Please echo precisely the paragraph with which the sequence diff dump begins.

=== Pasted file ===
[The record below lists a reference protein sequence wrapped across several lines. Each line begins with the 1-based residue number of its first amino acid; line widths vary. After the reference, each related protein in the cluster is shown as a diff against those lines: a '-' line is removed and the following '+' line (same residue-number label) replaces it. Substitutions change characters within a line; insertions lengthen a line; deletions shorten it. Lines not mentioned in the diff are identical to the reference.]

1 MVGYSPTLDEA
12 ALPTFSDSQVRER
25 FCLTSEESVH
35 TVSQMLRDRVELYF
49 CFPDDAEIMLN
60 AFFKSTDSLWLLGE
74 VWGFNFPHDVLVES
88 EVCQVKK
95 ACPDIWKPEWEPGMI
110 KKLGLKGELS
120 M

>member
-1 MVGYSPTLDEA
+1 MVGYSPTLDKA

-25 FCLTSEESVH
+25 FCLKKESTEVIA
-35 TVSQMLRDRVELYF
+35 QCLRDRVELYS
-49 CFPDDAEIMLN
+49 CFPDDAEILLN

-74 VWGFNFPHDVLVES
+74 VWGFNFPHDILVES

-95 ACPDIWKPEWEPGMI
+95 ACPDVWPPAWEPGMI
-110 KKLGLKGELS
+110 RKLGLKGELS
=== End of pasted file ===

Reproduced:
[The record below lists a reference protein sequence wrapped across several lines. Each line begins with the 1-based residue number of its first amino acid; line widths vary. After the reference, each related protein in the cluster is shown as a diff against those lines: a '-' line is removed and the following '+' line (same residue-number label) replaces it. Substitutions change characters within a line; insertions lengthen a line; deletions shorten it. Lines not mentioned in the diff are identical to the reference.]